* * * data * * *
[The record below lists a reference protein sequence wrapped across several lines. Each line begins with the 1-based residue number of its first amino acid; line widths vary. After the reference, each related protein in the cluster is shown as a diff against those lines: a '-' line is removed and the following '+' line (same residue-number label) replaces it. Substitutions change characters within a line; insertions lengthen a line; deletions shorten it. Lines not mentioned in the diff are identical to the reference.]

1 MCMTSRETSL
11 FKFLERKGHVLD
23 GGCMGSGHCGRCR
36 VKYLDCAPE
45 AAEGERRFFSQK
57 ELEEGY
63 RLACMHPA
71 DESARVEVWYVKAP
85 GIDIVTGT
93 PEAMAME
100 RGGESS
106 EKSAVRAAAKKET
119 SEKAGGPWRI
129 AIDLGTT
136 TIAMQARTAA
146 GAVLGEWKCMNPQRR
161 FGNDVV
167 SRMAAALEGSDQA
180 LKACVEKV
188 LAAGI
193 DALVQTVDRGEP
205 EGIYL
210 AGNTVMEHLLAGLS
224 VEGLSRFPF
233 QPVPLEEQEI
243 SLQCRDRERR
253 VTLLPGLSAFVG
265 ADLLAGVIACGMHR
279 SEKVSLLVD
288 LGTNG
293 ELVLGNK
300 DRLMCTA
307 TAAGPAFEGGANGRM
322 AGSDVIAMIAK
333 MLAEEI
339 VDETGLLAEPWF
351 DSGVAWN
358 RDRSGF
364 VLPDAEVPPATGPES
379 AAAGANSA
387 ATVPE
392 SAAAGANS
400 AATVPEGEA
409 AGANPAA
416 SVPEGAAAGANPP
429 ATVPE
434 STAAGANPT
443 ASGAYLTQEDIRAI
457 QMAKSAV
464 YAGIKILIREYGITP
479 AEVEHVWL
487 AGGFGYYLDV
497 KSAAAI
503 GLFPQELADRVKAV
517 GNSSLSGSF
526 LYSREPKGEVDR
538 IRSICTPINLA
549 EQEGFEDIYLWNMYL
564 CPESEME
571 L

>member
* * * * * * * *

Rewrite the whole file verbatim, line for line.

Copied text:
[The record below lists a reference protein sequence wrapped across several lines. Each line begins with the 1-based residue number of its first amino acid; line widths vary. After the reference, each related protein in the cluster is shown as a diff against those lines: a '-' line is removed and the following '+' line (same residue-number label) replaces it. Substitutions change characters within a line; insertions lengthen a line; deletions shorten it. Lines not mentioned in the diff are identical to the reference.]

1 MCMTSRETSL
11 FKFLERKGHVLD
23 GGCMGSGHCGRCR
36 VKYLDCAPE
45 AAEGERRFFSQK
57 ELEEGY
63 RLACMHPA
71 DESARVEVWYVKAP
85 GIDIVTGT
93 PEAMAME
100 RGGESS
106 EKSAVRAAAKKET
119 SEKAGGPWRI
129 AIDLGTT
136 TIAMQARTAA
146 GAVLGEWKCMNPQRR
161 FGNDVV
167 SRMAAALEGSDQA
180 LKACVEKV
188 LAAGI
193 DALVQTVDRGEP
205 EGIYL
210 AGNTVMEHLLAGLS
224 VEGLSRFPF
233 QPVPLEEQEI
243 SLQCRDRERR
253 VTLLPGLSAFVG
265 ADLLAGVIACGMHR
279 SEKVSLLVD
288 LGTNG
293 ELVLGNK
300 DRLMCTA
307 TAAGPAFEGGANGRM
322 AGSDVIAMIAK
333 MLAEEI
339 VDETGLLAEPWF
351 DSGVAWN
358 RDRSGF
364 VLPDAEVPPATGPES
379 AAAGANSA
387 ATVPE
392 SAAAGANS
400 AATVPEGEA
409 AGANPAA
416 SVPEGAAAGANPP
429 ATVPE
434 STAAGANPT
443 ASGAYLTQEDIRAI
457 QMAKSAV
464 YAGIKILIREYGITP
479 AEVEHVWL
487 AGGFGYYLDV
497 KSAAAI
503 GLFPQELADRVKAV
517 GNSSLSGSF
526 LYSREPKGEVDR
538 IRSICTPINLA
549 EQEGFEDIYLWNMYL
564 CPESEME
571 L

>member